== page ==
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retep998 commented Jul 19, 2016

I use some software which uses a .msi to self update. All it does is trigger the UAC prompt and then I see a small progress dialog and then its done. So it is definitely possible to have a self update using that.

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The standard way of doing self-update is called ClickOnce not sure how hard it is to do now with just free tools, needs some research.

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cyplo commented Jul 20, 2016

The standard way of doing self-update is called ClickOnce not sure how hard it is to do now with just free tools, needs some research.

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Boddlnagg Jul 20, 2016

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ClickOnce seems to be not an option in this case. (1) It's an alternative to Windows Installer, so you can't use it update an application that has been installed using MSI and (2) while it might be fine to use only ClickOnce, it seems that "ClickOnce installs files to an obfuscated folder in the current user's profile. You can't have it update files all over the file system." (source)

For self update, I would suggest that running rustup self update just downloads the most recent msi (if there is an update) and runs that. It could be done in silent mode, so the user won't even see a GUI in that case. Apparently you can also pass a URL to msiexec directly: https://msdn.microsoft.com/de-de/library/windows/desktop/aa368328(v=vs.85).aspx

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Boddlnagg commented Jul 20, 2016

ClickOnce seems to be not an option in this case. (1) It's an alternative to Windows Installer, so you can't use it update an application that has been installed using MSI and (2) while it might be fine to use only ClickOnce, it seems that "ClickOnce installs files to an obfuscated folder in the current user's profile. You can't have it update files all over the file system." (source)

For self update, I would suggest that running rustup self update just downloads the most recent msi (if there is an update) and runs that. It could be done in silent mode, so the user won't even see a GUI in that case. Apparently you can also pass a URL to msiexec directly: https://msdn.microsoft.com/de-de/library/windows/desktop/aa368328(v=vs.85).aspx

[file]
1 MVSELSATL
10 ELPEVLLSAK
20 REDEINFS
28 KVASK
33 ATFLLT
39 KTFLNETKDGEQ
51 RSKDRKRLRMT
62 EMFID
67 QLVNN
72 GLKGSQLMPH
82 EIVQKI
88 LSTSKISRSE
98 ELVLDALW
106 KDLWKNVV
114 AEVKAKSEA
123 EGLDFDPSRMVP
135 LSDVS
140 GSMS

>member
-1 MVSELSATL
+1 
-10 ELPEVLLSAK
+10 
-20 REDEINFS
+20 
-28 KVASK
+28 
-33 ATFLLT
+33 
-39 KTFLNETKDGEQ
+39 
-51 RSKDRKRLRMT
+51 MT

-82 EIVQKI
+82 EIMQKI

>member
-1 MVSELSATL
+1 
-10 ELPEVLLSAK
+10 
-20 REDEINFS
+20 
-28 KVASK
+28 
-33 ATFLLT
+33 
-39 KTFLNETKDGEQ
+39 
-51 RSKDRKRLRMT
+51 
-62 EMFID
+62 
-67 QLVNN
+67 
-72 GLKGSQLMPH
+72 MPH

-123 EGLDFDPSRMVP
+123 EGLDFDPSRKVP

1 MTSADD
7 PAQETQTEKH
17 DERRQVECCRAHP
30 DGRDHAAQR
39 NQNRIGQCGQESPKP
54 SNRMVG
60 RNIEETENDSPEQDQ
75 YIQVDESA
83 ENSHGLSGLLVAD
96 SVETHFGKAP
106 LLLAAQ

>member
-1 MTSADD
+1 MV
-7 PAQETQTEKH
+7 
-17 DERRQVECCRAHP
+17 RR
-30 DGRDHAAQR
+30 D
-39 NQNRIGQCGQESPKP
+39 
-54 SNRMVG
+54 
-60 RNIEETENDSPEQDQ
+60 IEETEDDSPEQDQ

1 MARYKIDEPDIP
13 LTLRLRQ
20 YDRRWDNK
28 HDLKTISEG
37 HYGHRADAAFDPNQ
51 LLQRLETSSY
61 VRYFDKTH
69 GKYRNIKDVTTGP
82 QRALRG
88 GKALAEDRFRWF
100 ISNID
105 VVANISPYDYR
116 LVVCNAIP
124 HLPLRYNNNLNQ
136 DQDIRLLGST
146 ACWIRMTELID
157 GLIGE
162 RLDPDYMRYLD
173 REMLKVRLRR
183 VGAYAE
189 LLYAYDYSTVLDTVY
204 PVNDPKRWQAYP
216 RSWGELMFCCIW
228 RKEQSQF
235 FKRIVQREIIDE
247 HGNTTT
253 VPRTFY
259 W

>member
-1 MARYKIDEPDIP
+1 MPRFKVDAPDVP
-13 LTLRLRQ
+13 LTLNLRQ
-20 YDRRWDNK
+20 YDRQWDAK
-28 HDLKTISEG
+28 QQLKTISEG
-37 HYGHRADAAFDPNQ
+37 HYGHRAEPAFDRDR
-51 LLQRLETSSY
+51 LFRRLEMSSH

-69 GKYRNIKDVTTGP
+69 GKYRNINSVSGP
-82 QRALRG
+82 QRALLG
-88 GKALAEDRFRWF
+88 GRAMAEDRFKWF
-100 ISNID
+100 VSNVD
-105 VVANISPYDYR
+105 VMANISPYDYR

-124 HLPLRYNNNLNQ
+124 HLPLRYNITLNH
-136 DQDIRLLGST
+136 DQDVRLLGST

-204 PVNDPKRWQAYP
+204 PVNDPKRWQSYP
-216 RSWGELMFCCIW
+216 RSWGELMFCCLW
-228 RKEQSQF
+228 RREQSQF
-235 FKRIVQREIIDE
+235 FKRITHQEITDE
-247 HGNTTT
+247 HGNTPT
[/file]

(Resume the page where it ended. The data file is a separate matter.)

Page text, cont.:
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Hi !
re (1): Haven't tried it myself but it seems possible to update app installed via MSI using ClickOnce; by the way of making MSI-installed app a 'prerequisite' to installing the ClickOnce app. Probably from now on you would have to use ClickOnce for updates solely though (?).

Not pushing for ClickOnce by any means here, I just know from experience that this is the most familiar interface for people distributing and receiving self-updating apps on Windows.

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cyplo commented Jul 20, 2016

Hi !
re (1): Haven't tried it myself but it seems possible to update app installed via MSI using ClickOnce; by the way of making MSI-installed app a 'prerequisite' to installing the ClickOnce app. Probably from now on you would have to use ClickOnce for updates solely though (?).

Not pushing for ClickOnce by any means here, I just know from experience that this is the most familiar interface for people distributing and receiving self-updating apps on Windows.

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It's not obvious to me that it should be extracted by the msi itself since there is other logic to installation than just extracting the binary, but if we can make it work that way then that's probably best. The logic for deciding the installation is in self_update::install_bins and utils::cargo_home but it's pretty simple - if CARGO_HOME is set put it there; if not put it in a pre-determined location. This logic will likely expand somewhat in the future.

In that case, I would suggest the following procedure in the MSI:

  • Run a custom action before InstallFiles that determines the place to put the rustup binary
  • Let the built-in InstallFiles action handle the extraction of rustup.exe